National Brass Band Championship Finals, Sunday 16th September 2018

The Finals of the National Brass Band Championships (First Section) took place at the Centaur, at Cheltenham Racecourse on the 16th September 2018

Having a major Contest at the start of September, any September, is going to be plagued with difficulties - none more so than the availability of players due to holidays and because of the same reason - the unavailability of rehearsal facilities.

But the weather was not going to be an issue.... this time!

However, three weeks to go and things were beginning to come together, albeit never as fast as we would have wanted.

The Test Piece for the Contest was 'King Arthur - Scenes from a Radio Drama' by Benjamin Britten arranged by Paul Hindmarsh. King Arthur was the first of 28 scores Benjamin Britten (1913 - 1976) composed for radio between 1937 and 1947. It was an ambitious dramatisation of King Arthur s life and times part pageant, part play, part cantata written by D.G. Bridson.

This colourful suite incorporates the Introduction, a dramatic Wild Dance, some of the music underscoring the scenes for Galahad and The Holy Grail, and two vivid battle scenes, ending with The Final Battle and Apotheosis. King Arthur (scenes from a radio drama) for brass band should not be confused with a much longer orchestral suite which Paul Hindmarsh devised from the same source in 1995.

The arranger Paul Hindmarsh wrote about his arrangement:-

‘Scenes from a radio drama’ is announced with a ceremonial ‘Fanfare for Tourney’ , the score’s principal ‘call to arms’ motif founded on a dominant seventh.

This leads directly to Britten’s short introduction, Arthur’s ‘Coronation’ scene, announcing a second more extended hymn-like theme, which Britten associates throughout the work with Arthur himself.

A bridge passage for originally the French horn becomes a high-wire cadenza ‘moment’ for solo euphonium connecting Coronation scene to the ‘Wild Dance’. 

The second movement, ‘Galahad and the Holy Grail’, links three musically related scenes underscoring Galahad, Merlin's spell and a vision of the Holy Grail.

They are all based on a lyrical subject derived in its sinuous arpeggiated line (mixing major and minor thirds) from the fanfare motif.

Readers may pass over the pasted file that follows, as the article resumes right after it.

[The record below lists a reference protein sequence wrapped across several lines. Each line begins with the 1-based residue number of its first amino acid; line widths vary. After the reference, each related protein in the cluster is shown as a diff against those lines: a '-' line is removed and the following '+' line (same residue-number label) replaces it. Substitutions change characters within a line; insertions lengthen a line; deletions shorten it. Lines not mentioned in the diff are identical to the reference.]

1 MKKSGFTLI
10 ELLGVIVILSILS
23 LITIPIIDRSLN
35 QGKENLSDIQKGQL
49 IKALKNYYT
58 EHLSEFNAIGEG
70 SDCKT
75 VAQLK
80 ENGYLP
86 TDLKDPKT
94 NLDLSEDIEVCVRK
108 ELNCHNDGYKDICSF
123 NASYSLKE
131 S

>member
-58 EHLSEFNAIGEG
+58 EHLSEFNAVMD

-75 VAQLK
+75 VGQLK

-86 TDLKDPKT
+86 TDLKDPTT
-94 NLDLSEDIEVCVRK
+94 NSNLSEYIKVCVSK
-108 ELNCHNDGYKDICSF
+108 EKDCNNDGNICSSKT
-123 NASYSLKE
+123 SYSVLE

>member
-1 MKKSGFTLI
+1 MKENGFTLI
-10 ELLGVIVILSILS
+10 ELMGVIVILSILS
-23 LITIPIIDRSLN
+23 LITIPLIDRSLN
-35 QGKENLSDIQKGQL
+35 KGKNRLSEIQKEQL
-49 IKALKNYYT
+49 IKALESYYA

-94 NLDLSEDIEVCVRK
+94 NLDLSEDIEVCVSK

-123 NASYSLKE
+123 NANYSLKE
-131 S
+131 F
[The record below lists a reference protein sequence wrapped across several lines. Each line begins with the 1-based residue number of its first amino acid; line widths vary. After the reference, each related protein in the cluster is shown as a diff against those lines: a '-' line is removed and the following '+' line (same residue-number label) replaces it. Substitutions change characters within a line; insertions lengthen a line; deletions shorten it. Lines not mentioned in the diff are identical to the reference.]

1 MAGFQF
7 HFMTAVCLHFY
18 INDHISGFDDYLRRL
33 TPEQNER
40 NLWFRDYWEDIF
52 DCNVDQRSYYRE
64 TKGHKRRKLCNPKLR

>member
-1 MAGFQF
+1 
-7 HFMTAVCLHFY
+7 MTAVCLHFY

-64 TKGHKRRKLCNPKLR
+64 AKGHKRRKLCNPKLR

Flugel, soprano and solo cornet are challenged to show off their subtle expressive skills in a lyrical middle section. Britten reused the melody as the theme of a replacement slow movement for his 'Piano Concerto'

The fanfare variant which they support is a portent of the brutal battle music that follows. Here, the two main themes are set against each other to fight for supremacy.

Because of time constraints, the third movement, comprising a ‘Galloping’ sequence for percussion and ‘Death Music’ lamenting those lost in the first battle, was not performed at the Contest.

Instead the Holy Grail music links to a sombre sequence of chords appropriately titled 'Doom Music' by Britten. 

The fanfare variant which they support is a portent of the brutal battle music that follows. Here, the two main themes are set against each other to fight for supremacy.

Arthur's death

I have brought together the two battles scenes from Acts 2 and 4, which is Arthur’s last and fateful battle, building to a searing climax. 

The moment of Arthur’s death and the lament are vividly captured by the composer. There is plenty of deft detail to be negotiated amid the heat and noise of battle, which recedes to an almost cinematic Apotheosis, ‘Down the pathway of th’immortal waters’, and Arthur’s final journey to Avalon.'

Gradually a performance was starting to evolve, thanks to the Band's team of Conductors - Leigh Baker, Tom Davoran and Craig Williams, as the Band tested the acoustics of a number of rehearsal rooms, as our usual home of Forest Arts Centre, in Walsall wasn't open all the time.

As the big day approached as fast as the starship 'Enterprise', the music, the performance and the confidence were starting to evolve into something special - none more so than the all-important starting motif of three fanfare cornets, featuring Paul White, Adrian Lacey and Shaun Elliott, who tested all points of the compass to find the optimum positioning, although none were used on the day, as a new version was chosen in view of the spacious nature of the Hall we were going to play in.

Anyhow that was much later in the day.